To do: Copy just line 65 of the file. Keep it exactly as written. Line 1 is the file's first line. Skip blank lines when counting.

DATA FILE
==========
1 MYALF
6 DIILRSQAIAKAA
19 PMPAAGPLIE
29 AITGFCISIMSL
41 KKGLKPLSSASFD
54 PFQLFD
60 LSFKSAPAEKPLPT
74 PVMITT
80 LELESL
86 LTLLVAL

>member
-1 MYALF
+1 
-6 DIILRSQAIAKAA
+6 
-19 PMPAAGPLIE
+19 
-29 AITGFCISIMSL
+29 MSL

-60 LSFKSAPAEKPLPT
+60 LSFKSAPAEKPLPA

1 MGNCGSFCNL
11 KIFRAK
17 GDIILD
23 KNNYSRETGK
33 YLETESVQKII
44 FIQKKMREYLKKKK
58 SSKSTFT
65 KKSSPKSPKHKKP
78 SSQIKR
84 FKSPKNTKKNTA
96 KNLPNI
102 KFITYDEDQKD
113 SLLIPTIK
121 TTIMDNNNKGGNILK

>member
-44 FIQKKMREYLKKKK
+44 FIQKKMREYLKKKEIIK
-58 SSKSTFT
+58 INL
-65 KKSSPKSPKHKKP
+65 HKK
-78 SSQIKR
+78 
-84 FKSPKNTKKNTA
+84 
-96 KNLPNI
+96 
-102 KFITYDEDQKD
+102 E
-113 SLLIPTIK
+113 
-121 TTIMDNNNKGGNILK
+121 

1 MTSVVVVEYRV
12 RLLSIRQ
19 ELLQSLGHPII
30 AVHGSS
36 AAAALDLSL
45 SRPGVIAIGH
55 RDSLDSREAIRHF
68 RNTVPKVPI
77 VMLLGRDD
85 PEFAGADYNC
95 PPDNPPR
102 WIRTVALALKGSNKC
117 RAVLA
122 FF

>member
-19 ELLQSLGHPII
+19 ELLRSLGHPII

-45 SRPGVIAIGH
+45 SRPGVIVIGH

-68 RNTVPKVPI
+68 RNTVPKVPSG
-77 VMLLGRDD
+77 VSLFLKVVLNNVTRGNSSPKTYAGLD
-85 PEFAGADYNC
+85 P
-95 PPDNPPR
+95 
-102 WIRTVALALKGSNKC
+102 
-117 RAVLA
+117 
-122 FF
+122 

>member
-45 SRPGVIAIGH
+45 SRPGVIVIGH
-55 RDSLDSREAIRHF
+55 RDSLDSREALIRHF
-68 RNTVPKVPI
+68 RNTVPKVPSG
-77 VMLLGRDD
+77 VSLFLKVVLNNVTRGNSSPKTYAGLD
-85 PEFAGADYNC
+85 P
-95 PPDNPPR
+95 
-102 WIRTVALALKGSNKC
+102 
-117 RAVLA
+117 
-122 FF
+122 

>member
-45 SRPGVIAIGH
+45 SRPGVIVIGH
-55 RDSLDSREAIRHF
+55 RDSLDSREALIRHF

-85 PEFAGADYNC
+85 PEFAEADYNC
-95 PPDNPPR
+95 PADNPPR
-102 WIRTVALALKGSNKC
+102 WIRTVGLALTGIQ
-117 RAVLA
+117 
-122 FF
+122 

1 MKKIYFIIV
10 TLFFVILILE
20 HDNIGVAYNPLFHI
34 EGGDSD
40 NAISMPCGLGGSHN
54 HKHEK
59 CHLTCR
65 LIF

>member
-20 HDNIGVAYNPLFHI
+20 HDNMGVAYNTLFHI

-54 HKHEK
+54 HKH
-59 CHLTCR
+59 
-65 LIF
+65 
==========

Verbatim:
95 PPDNPPR